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I forgot to bring my drone with me, so I wasn't able to take any aerial shots, but here is one of the Museo del Prado from Wikipedia:
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Yes, it's a YUGE museum. It seems to contain the majority of works ever done by Spanish painters, plus a wide selection of ones by Italian, Dutch and German painters. There is a line-up to get tickets, but not too crazy long:
It took perhaps 20 minutes to get through. I fell into conversation with a Polish fellow who works in London, which passed the time nicely. Once inside, I discovered that no, you can't take photos, even without flash! A bit disappointing. I guess I wasn't expecting that because the last museum I was in, the Museo Soumaya in Mexico City, taking photos was perfectly acceptable. Anyway, I got this shot before they told me not to. This is a 17th century table top made from semi-precious stones:
I have one just like it at home... 8^)
Instead of a handout, they have the names of the painters in their collection engraved in the wall beside the entrance. These are some of the Italians:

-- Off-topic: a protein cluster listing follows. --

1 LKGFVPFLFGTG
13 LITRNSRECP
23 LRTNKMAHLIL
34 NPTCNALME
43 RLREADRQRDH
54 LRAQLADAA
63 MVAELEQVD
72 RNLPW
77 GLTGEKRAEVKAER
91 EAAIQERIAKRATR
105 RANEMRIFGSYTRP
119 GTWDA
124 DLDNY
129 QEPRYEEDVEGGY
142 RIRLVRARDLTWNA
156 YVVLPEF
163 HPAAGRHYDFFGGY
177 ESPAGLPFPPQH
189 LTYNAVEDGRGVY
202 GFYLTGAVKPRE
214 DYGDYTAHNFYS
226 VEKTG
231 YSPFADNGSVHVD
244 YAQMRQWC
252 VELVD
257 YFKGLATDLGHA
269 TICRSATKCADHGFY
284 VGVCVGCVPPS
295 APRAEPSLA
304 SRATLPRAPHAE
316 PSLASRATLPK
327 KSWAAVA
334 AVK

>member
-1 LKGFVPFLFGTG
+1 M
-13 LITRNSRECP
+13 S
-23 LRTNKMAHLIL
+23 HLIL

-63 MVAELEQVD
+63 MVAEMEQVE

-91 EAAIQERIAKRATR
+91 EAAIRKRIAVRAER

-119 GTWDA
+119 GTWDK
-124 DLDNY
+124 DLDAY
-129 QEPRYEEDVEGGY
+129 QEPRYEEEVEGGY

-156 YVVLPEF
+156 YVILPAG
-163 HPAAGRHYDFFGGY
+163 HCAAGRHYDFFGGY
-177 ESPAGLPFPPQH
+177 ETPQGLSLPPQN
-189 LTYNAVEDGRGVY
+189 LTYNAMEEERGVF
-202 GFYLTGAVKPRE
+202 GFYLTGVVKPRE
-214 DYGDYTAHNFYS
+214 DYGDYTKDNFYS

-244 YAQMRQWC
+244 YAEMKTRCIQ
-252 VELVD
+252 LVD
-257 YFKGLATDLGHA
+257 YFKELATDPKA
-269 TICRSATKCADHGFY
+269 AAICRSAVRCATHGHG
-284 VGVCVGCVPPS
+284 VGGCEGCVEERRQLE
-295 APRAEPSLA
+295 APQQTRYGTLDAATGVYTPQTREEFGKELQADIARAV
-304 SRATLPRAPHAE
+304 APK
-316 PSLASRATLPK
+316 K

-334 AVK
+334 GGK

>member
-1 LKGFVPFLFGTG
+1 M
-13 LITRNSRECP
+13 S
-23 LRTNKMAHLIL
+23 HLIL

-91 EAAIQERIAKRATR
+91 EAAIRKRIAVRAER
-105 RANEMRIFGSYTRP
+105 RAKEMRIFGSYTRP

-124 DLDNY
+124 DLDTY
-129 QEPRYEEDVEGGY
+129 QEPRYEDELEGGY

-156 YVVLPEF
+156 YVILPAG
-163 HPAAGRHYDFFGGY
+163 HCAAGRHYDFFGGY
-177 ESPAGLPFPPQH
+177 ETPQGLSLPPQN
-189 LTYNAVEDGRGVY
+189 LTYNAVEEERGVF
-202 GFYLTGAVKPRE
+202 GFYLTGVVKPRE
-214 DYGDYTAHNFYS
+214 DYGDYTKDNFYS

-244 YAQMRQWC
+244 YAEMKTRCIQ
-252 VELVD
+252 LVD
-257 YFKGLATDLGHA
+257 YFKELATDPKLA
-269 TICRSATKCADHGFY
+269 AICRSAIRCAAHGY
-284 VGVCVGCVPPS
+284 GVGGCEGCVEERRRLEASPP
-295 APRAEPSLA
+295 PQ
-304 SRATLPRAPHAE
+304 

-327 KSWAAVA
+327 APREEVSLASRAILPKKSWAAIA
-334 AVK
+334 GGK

After a couple of hours wandering somewhat randomly, I played out and started back. On the way I grabbed some lunch. Let me remind you (and myself), never eat in a restaurant located so as to appeal to the tourist trade. Always find one on a side street. This after paying twice as much for a meal half as good as the one I had yesterday at Terramundi.
And this is the somewhat unprepossessing facade of my hotel (which is really very nice inside):
If I were rich I would be staying at the Ritz, which is next door to the Prado:
So that was my day. Except in the evening I went out to see if Terramundi was open for dinner to discover, that no, it just does lunch. All the restaurants on the street seem the same. The only places open were a couple of bars, which do offer food. Spain is different this way. The big meal is lunch and that is when the restaurants are open. Everything else is a snack and you go to a bar. They offer all sorts of very nice sandwiches and other things. I had a beer, slices of boiled ham with paprika, some very nice bread and a dish of olives.
It seems easy to meet people: just down from me at the bar was a fellow who started a conversation. He was Spanish, but spoke perfect English with a British accent because he went to school there. We had a fascinating discussion about politics and economics and seemed to have fairly similar views. The same with the Polish fellow I talked to earlier. I almost feel at home here!
So that's all for now. Today I hope to actually get some composing done! And here is some music to end with. This is the Ritual Fire Dance from Manuel de Falla's El Amor Brujo, Daniel Barenboim at the stick with the Chicago Boys: